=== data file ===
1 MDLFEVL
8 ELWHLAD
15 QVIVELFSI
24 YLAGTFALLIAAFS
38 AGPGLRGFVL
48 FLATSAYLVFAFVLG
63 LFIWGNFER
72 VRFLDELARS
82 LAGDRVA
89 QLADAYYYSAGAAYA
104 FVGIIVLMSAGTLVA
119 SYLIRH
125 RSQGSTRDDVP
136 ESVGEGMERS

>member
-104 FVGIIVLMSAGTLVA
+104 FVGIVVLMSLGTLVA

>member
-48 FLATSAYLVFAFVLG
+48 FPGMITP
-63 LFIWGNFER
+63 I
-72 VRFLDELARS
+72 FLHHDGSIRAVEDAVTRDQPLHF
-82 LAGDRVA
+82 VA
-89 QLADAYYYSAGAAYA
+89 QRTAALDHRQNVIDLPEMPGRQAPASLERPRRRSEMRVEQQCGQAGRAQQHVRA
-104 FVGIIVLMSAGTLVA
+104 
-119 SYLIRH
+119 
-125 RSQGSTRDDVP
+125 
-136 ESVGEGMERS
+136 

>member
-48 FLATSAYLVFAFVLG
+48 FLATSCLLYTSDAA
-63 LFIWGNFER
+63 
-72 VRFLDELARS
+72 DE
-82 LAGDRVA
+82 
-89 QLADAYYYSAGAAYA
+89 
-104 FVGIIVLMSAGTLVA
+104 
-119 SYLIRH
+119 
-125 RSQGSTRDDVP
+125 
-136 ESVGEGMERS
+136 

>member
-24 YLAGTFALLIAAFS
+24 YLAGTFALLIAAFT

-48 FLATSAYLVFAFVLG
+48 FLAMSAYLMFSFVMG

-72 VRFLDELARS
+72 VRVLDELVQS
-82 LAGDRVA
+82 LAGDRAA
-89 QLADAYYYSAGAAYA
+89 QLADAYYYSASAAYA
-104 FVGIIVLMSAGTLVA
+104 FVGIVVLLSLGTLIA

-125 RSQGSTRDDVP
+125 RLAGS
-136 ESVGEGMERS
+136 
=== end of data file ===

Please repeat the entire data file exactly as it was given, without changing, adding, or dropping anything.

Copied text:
1 MDLFEVL
8 ELWHLAD
15 QVIVELFSI
24 YLAGTFALLIAAFS
38 AGPGLRGFVL
48 FLATSAYLVFAFVLG
63 LFIWGNFER
72 VRFLDELARS
82 LAGDRVA
89 QLADAYYYSAGAAYA
104 FVGIIVLMSAGTLVA
119 SYLIRH
125 RSQGSTRDDVP
136 ESVGEGMERS

>member
-104 FVGIIVLMSAGTLVA
+104 FVGIVVLMSLGTLVA

>member
-48 FLATSAYLVFAFVLG
+48 FPGMITP
-63 LFIWGNFER
+63 I
-72 VRFLDELARS
+72 FLHHDGSIRAVEDAVTRDQPLHF
-82 LAGDRVA
+82 VA
-89 QLADAYYYSAGAAYA
+89 QRTAALDHRQNVIDLPEMPGRQAPASLERPRRRSEMRVEQQCGQAGRAQQHVRA
-104 FVGIIVLMSAGTLVA
+104 
-119 SYLIRH
+119 
-125 RSQGSTRDDVP
+125 
-136 ESVGEGMERS
+136 

>member
-48 FLATSAYLVFAFVLG
+48 FLATSCLLYTSDAA
-63 LFIWGNFER
+63 
-72 VRFLDELARS
+72 DE
-82 LAGDRVA
+82 
-89 QLADAYYYSAGAAYA
+89 
-104 FVGIIVLMSAGTLVA
+104 
-119 SYLIRH
+119 
-125 RSQGSTRDDVP
+125 
-136 ESVGEGMERS
+136 

>member
-24 YLAGTFALLIAAFS
+24 YLAGTFALLIAAFT

-48 FLATSAYLVFAFVLG
+48 FLAMSAYLMFSFVMG

-72 VRFLDELARS
+72 VRVLDELVQS
-82 LAGDRVA
+82 LAGDRAA
-89 QLADAYYYSAGAAYA
+89 QLADAYYYSASAAYA
-104 FVGIIVLMSAGTLVA
+104 FVGIVVLLSLGTLIA

-125 RSQGSTRDDVP
+125 RLAGS
-136 ESVGEGMERS
+136 